This component of the boiler increases the thermal efficiency of the fuel.
It uses to burn fuel. It is also known as a firebox. This part of the Benson boiler has the highest temperature.
As the furnace burns the fuels, the heat generates, which increases the temperature of the flue gases, and flue gases start moving outside the water tubes. The furnace has a fire hole and a grate.
Read Also: Different types of Fire-tube Boilers
This is another most important part of the water tube boiler. It uses to heat the water before water entry into the boiler.
Firstly, the feed pump transfers water into the economizer, and the economizer increases the temperature of the water. After the heating process, a centrifugal pump uses to transfer this heated water into the boiler. The economizer increases the overall efficiency of the boiler.
7) Radiant Superheater
The radiant superheater increases the temperature of the water by getting heat from the radiation produced due to the combustion of fuel. It increases the water temperature up to supercritical temperature. These radiations are generated due to the fuel-burning inside the furnace.
8) Convection Evaporator
The main objective of convection evaporation is to evaporate the water completely. This component of the Benson boiler completely transforms the superheated water into steam. In this process, the heat transfers from the hot flue gases to water through the convection process.
9) Convection Superheater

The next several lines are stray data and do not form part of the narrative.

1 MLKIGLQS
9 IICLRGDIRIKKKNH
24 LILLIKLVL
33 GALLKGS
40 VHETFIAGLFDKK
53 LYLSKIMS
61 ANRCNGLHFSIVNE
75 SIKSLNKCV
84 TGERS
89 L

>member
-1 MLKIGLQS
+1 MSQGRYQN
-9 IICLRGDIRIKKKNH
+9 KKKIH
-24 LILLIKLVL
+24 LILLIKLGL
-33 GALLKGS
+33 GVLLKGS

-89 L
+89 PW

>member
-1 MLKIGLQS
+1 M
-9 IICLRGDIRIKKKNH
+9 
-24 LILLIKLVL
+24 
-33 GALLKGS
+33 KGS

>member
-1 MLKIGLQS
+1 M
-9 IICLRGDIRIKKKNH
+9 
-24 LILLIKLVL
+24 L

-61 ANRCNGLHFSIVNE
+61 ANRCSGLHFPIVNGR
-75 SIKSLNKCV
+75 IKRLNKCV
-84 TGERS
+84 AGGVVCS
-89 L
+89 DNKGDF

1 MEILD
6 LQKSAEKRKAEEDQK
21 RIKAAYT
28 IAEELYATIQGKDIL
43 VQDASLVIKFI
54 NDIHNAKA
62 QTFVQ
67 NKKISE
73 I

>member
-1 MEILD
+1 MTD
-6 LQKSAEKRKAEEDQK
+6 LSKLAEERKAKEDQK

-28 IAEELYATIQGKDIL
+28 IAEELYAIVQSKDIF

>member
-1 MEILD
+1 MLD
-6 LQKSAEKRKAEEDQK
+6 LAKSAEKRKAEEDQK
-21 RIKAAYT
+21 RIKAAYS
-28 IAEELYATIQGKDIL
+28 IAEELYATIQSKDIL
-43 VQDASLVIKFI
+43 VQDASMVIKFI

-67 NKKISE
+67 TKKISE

This superheater increases the temperature of steam according to the requirements (i.e., up to 650° C).
10) Steam Outlet Pipe
This pipe uses to supply superheated steam from the boiler to the steam turbine.
As the fuel burns, it emits smoke. This produced smoke and waste gases enter the chimney from where it transfers into the atmosphere.
12) Ash pit
As the fuel is burnt, it produces ash. This ash collects into the ashpit, which installs below the boiler grate.
Read Also: Different types of Boilers
Advantages and Disadvantages of Benson Boiler
The Benson boiler has the following advantages and disadvantages:
Advantages of Benson Boilers
- This type of the boiler has less weight than other water tube boilers.
- It doesn’t need a drum for the separation of water and steam.
- There is no formation of bubbles on the water surface.
- It can start within 15 minutes.
- It has a high steam generation rate of up to 135 tones/hour.
- The Benson boiler has low cost because it doesn’t use a drum.
- It is portable. You can easily transfer it from one place to another.
- This is one of the most efficient boilers. It has the capability to achieve up to 90% thermal efficiency.
- It has small tubes with a low diameter.
Disadvantages of Benson Boiler
- It is very hard to control for various load conditions.
- If there is not a sufficient supply of water, the tubes may overheat.
- Due to its low storage capacity, close coordination of water inlets, water supply, and steam is required.
- The use of unclean water causes large amounts of deposits to form on the heated surface.
- This boiler needs a regular inspection to avoid an explosion.
Applications of Benson Boiler
- This boiler uses in various applications to produce steam for electricity or mechanical power production.
- The Benson boiler is used in large hydroelectric power plants because it has a high steam generation rate (i.e., 135 tones/hour).
What Are Benson Boilers Used For?
A Benson Boiler uses to convert water into steam for generating mechanical power or electricity for different equipment. It has the capacity to produce 135 tones/hour steam and 250 bar pressures.
Who invented the Benson Boiler?
In 1922, Mark Benson invented the Benson boiler.
What are the Features of the Benson Boiler?
- It has low weight.
- These boilers don’t need any drum for separating steam from water.
- It has a high steam generation rate.
- It doesn’t generate bubbles on the water surface.
What is the thermal efficiency of the Benson Boiler?
The thermal efficiency of the Benson boiler is up to 90%.